Aid delivery channels
As foreign troops withdraw and government revenue shrinks, one of the
key concerns with development assistance to Afghanistan is ensuring the
uninterrupted delivery of basic services currently funded by the international
community and in many cases delivered by NGOs. The lack of capacity within the
Afghan administration to deliver basic services presents donor countries with
particular challenges—selecting the right mechanisms to help fill this gap
while at the same time helping the country to become self-reliant.
Another important consideration is sustaining the achievements brought
about through aid. The committee has discussed the importance of concentrating
on critical sectors not only to maintain Afghanistan's momentum toward
development but to prevent any reversal. In this chapter, the committee continues
its consideration of the steps that Australia can take to ensure the
effectiveness of its aid to Afghanistan as the country moves toward the
transformation decade. Having considered the particular sectors Australia should
fund, the committee, in this chapter, is concerned with the mechanisms for aid
delivery—on budget systems, international NGOs and local community groups or
On budget funding
For many years now, Australia has allocated a significant portion of its
ODA directly to the Government of Afghanistan to support the ANDS using in
particular the ARTF. The fund has proven to be a successful means of delivering
assistance to Afghanistan and of strengthening the country's institutions.
Australia's focus on channelling assistance through the fund is to continue. As
noted previously, the Australian Government has undertaken to direct 50 per
cent of its aid funding to Afghanistan through national systems.
AusAID informed the committee that Australia had exceeded this target in
2011–2012 with approximately 55 per cent ($93 million) of AusAID's funding
being directed to Afghan systems. Of this sum, $92 million went through the
ARTF, which represented 54 per cent of AusAID's ODA to Afghanistan.
Australia rates highly among the donor community for the proportion of its
funding that is on budget.
Table 15.1: Achieving the 50% on-budget commitment of the
(current ratio of aid
channelled through the core budget by donor countries)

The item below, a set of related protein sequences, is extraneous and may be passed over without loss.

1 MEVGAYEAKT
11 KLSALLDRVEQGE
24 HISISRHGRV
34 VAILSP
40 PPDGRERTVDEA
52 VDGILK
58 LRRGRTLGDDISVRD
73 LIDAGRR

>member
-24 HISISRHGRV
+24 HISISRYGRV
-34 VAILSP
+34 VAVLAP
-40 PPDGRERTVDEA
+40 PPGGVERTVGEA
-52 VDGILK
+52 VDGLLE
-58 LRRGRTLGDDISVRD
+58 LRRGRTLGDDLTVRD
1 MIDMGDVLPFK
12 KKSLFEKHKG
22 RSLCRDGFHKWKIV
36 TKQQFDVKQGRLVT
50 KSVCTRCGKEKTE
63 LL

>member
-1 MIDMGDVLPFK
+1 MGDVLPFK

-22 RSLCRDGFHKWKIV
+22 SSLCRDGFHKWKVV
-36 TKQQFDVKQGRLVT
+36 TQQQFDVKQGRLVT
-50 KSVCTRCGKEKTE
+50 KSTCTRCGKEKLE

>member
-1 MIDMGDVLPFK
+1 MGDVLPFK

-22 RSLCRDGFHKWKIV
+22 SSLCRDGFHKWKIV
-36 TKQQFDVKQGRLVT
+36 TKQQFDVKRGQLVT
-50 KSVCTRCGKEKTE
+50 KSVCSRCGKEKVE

Asian Dev. Bank
Isl. Development Bank
United Arab Emirates
The majority of witnesses recognised the sound work of the ARTF and
supported Australia's commitment to boost its funding to Afghanistan's national
budget through the fund.
The committee commends the government's decision to direct 50 per cent
of its ODA through national systems and for achieving this objective. The
advantages of this arrangement include close alignment with Afghanistan's
priorities, better coordination of funds from a number of different donors and
close monitoring and evaluation of projects.
The committee recommends that the Australian Government continue to
channel a substantial proportion of its ODA (at least 50 per cent) to the
Afghanistan Reconstruction Trust Fund.
The committee also recommends that the Australian Government use its
influence with other donor countries to encourage them to abide by the Kabul communiqué and channel 50 per cent
of their ODA through the Afghan national budget.
The committee recommends further that, in light of the findings of the
recent 2012 independent review of the ARTF, the Australian Government continue
to encourage the World Bank to implement the review's recommendations.
The committee, however, notes that the government in Afghanistan is
highly centralised and the administration's capacity to deliver basic services
is severely constrained. In this regard, the National Solidarity Program (NSP) has
been particularly successful in promoting local ownership through its
community-based projects. Even so, the lack of capacity in the administration
to deliver essential services effectively remains a major obstacle now and into
the foreseeable future as Afghanistan endeavours to take charge of its own
affairs. NGOs, which have had an important place in providing development
assistance, even at times of heightened insecurity, will be a critical link in
Afghanistan's transition to self-reliance.
The committee has noted NGO's contribution in Afghanistan, particularly
their determination to remain working with communities even during the most
difficult of times. Their continuity, understanding of the communities they
serve and ability to work safely in insecure environments will be vital as Afghanistan
enters the transformation decade.
Currently, critical services such as healthcare and education are funded
almost entirely by international donors with NGOs being a vital link in the
delivery chain. According to Caritas, as a result of this investment,